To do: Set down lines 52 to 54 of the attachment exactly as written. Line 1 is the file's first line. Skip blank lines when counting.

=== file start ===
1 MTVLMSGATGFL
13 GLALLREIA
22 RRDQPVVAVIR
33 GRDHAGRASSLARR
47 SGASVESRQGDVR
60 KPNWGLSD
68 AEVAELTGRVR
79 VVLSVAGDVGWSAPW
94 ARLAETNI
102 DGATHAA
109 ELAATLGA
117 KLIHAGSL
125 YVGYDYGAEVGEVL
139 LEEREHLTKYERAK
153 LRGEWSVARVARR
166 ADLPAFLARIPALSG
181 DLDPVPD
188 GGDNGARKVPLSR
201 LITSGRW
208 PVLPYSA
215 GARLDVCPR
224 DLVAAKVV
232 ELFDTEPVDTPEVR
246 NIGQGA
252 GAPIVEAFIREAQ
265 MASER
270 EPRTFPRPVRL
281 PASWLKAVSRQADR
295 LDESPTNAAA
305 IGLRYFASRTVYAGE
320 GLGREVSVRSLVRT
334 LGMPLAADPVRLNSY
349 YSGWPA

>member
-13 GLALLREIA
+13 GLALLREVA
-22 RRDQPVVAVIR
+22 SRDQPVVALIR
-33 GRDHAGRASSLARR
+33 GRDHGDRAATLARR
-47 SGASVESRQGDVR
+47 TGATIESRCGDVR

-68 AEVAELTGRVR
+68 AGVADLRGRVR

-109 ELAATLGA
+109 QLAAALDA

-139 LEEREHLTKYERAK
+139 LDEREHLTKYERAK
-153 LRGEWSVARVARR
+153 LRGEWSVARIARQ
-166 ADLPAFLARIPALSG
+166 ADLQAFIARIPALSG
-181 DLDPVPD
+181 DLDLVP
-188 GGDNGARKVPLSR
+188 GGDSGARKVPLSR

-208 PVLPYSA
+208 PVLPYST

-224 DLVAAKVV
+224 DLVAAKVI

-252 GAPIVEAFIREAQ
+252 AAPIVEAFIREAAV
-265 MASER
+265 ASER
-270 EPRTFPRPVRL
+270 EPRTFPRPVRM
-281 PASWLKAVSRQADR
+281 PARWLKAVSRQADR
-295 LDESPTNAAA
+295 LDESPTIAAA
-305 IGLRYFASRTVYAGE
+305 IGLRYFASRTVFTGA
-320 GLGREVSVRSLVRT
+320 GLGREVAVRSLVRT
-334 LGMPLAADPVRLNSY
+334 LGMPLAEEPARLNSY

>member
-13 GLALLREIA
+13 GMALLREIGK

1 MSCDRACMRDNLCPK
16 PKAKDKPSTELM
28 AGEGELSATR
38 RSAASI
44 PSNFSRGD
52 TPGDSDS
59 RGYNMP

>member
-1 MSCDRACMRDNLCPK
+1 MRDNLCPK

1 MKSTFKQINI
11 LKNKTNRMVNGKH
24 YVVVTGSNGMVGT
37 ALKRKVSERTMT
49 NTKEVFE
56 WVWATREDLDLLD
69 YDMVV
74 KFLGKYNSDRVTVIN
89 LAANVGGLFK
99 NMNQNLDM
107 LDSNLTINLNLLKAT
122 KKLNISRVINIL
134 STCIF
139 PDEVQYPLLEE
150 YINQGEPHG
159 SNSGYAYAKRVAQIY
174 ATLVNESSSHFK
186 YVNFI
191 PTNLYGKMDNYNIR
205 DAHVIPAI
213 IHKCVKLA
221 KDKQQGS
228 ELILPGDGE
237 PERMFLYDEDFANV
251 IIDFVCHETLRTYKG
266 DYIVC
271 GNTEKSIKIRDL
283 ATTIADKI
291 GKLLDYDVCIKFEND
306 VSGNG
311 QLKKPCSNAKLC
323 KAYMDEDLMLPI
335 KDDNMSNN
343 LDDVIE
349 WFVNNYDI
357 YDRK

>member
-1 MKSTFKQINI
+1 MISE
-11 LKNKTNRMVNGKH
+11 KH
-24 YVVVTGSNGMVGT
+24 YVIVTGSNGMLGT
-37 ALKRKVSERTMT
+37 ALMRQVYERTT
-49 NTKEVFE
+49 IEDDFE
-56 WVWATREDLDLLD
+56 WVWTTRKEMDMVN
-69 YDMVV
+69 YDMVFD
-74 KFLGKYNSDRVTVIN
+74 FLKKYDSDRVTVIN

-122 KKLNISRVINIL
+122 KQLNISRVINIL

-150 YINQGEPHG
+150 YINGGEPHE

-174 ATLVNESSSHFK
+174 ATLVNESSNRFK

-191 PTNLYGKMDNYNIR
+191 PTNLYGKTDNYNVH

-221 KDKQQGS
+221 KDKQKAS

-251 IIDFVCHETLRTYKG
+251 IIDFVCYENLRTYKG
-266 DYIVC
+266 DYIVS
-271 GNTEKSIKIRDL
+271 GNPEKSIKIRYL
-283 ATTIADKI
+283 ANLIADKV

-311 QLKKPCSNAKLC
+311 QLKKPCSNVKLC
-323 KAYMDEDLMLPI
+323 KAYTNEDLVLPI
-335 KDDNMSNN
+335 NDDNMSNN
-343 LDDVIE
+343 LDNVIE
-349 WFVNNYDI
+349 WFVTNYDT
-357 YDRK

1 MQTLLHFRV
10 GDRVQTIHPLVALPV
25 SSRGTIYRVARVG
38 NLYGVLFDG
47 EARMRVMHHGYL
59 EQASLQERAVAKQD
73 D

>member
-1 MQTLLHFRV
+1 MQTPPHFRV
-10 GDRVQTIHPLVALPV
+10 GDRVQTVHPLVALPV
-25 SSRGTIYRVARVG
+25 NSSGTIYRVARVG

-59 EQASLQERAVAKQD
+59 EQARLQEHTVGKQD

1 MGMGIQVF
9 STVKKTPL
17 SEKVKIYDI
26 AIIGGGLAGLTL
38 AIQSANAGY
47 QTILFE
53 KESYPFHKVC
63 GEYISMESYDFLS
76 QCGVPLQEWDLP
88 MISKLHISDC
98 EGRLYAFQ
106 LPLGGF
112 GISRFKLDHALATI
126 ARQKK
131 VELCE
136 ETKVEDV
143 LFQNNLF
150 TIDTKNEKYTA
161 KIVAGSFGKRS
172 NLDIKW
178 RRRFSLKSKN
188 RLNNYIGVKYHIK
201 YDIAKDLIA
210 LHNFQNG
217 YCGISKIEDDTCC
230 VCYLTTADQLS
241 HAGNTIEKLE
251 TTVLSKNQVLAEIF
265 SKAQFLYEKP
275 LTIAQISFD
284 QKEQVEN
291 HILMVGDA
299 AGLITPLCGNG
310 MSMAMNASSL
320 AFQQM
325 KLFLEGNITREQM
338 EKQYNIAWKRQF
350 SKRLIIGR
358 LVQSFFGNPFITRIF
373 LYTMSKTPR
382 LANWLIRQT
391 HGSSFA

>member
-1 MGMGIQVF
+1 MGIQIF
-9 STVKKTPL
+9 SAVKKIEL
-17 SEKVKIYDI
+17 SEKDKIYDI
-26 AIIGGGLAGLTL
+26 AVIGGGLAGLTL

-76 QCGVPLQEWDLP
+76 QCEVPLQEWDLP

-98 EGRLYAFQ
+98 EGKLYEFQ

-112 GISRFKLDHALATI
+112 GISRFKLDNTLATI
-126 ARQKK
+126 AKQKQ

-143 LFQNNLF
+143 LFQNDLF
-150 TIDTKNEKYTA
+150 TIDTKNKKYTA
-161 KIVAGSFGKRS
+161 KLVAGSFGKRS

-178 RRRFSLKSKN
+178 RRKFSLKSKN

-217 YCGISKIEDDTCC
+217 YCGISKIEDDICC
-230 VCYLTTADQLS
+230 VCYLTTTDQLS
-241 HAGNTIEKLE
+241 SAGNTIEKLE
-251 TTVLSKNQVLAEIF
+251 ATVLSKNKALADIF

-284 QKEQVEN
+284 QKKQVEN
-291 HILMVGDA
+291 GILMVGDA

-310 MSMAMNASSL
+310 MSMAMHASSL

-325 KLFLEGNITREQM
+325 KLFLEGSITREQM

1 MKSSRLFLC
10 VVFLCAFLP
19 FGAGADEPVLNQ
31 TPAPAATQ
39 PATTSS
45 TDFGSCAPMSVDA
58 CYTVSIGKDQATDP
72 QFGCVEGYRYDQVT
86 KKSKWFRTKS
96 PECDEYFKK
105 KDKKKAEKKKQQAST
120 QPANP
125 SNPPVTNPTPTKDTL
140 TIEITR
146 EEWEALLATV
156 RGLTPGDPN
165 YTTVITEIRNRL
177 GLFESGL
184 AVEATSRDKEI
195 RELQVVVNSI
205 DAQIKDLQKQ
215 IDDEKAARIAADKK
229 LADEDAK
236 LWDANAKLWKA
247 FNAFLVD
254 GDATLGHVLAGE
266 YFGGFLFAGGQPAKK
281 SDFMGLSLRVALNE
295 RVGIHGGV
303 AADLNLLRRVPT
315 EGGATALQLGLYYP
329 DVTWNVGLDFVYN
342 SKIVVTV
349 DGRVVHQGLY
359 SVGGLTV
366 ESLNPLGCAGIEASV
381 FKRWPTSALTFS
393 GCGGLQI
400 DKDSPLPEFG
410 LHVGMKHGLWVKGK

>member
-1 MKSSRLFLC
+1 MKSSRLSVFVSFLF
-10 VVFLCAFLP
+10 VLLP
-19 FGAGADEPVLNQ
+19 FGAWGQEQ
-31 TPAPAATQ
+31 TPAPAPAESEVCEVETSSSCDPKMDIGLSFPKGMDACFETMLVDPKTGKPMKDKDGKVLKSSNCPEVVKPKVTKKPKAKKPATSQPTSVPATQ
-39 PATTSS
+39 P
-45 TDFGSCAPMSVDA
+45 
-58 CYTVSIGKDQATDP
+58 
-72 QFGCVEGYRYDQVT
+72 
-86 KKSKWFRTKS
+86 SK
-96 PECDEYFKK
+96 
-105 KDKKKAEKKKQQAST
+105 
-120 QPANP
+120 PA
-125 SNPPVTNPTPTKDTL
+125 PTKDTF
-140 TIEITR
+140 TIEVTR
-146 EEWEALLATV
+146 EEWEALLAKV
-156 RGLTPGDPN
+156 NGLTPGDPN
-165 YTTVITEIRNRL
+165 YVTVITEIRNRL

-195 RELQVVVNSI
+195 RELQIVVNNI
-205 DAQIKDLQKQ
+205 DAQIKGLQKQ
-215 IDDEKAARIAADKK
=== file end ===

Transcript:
+166 ADLQAFIARIPALSG
-181 DLDPVPD
+181 DLDLVP